I don’t get much bruising using pork insulin, although I do still use hypodermic “old school” (!) syringes so I guess I might get more bruising than those using pens? I haven’t really got anyone to compare it to though as I don’t know anyone else with Type 1 (well, other than on here that is!!).

Thanks, I recall reading that before … the issue I have with any preclinical trial which relies on such a small base of people is because they really cannot be relied upon to make any decisions, yet that was sufficient to pull the plug in this case. One issue I suspect may be the biosynthetic means of manufacture which is notoriously difficult to control. Recently, FDA rejected Genzyme Corp.'s request for permission to sell in the U.S. a version of its Pompe disease drug, called Myozyme, made at the company’s Allston, Massachusetts manufacturing plant. Presently, the company can only make this drug at a smaller facility in Framingham, Massachusetts. The FDA ruled that any Myozyme made at the second plant should be considered a different product because of small differences in its chemical structure, and in order to receive FDA approval, the company needs to file another application with new data showing the drug is safe and effective in large numbers of patients. That means costly clinical trials and a lengthy approval process for the company. This raises questions about whether the FDA should have made it so easy for insulin manufacturers to outsource manufacturing of biosynthetic insulin to third parties (see my post here for details).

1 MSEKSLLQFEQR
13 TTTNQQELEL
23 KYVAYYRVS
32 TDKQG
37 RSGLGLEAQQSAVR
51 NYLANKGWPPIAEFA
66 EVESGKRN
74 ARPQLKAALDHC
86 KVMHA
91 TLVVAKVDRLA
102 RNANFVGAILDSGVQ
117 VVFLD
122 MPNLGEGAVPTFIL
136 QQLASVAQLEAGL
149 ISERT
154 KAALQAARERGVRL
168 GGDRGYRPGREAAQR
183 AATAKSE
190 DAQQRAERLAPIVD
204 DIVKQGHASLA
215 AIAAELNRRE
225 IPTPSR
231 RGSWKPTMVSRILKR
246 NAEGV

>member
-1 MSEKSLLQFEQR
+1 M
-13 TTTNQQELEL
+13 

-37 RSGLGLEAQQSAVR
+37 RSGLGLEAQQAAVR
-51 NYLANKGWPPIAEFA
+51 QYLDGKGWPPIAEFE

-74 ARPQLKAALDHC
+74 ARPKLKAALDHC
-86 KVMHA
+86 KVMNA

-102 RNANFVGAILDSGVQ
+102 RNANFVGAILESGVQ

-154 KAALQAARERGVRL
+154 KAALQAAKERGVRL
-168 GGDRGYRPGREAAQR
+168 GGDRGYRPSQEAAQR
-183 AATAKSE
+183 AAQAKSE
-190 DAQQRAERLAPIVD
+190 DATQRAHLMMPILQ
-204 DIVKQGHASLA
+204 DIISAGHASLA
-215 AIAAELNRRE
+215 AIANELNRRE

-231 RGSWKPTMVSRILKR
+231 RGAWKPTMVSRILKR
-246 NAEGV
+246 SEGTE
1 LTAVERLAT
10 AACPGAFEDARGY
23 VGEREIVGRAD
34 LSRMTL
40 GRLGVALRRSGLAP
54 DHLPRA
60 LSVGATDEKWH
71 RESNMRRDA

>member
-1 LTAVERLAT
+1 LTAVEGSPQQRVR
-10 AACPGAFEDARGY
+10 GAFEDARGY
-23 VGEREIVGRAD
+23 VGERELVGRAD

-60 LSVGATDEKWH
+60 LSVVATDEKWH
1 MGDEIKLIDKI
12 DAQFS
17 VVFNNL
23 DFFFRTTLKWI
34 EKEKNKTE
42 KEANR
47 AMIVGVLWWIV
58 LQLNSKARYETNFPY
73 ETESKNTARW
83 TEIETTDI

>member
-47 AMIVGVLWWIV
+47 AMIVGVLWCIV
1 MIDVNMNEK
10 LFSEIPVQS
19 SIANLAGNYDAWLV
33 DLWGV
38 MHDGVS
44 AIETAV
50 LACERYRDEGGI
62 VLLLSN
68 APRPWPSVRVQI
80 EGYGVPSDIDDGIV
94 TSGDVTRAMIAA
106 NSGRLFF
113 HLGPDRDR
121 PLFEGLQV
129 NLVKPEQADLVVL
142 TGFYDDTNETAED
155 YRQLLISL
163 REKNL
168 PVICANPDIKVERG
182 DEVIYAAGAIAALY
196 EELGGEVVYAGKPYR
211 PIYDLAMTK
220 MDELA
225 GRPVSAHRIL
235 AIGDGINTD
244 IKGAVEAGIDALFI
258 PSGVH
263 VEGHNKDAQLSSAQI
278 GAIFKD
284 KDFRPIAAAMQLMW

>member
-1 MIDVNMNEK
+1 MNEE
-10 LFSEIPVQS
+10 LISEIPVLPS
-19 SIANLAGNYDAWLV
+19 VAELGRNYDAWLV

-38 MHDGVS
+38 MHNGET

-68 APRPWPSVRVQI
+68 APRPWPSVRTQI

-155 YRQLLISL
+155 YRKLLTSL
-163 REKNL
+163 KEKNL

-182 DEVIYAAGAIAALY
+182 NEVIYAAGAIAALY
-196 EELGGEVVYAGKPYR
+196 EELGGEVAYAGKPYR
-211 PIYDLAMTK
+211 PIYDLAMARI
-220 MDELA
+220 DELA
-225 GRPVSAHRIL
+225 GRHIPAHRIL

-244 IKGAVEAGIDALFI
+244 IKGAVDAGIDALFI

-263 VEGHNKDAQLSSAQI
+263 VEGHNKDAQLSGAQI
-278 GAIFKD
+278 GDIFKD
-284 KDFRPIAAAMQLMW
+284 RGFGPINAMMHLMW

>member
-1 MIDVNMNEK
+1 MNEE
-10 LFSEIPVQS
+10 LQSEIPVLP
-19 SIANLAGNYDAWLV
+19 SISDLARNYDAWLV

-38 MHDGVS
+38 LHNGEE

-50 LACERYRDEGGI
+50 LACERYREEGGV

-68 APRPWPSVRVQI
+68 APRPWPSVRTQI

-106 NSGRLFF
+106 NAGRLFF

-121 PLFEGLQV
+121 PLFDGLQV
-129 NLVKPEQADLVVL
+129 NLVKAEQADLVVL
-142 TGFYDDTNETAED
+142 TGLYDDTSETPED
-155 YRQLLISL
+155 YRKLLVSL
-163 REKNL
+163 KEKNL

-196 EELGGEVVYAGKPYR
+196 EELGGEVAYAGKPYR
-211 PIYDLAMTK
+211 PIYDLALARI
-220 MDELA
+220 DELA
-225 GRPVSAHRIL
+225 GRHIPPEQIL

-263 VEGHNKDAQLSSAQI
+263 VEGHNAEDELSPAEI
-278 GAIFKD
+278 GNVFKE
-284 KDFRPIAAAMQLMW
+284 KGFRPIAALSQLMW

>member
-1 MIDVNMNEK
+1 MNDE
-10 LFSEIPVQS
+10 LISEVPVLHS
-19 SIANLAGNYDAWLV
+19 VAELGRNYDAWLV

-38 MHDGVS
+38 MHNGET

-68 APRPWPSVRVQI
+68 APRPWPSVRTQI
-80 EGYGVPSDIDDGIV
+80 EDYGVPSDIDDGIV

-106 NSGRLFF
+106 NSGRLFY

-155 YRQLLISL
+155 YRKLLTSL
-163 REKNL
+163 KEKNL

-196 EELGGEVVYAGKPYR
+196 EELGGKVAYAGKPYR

Hi Sam Innocent (and everyone) ,
I live in Canada where our options for animal insulin have been reduced to two types (pork isophane, pork neutral) and it is very expensive (the equivalent of about £50-£60). A group of us here are working very hard to maintain access and so far we’ve succeeded. But it’s a worldwide issue, not just in one country, so we’re working with IDDT and some folks in the US. I think we need a conference in North America to talk about the issue here. The UK has Wockhardt – and they export from there to Canada – but I think we need more than one manufacturer, and we also need strategies to significantly expand the market.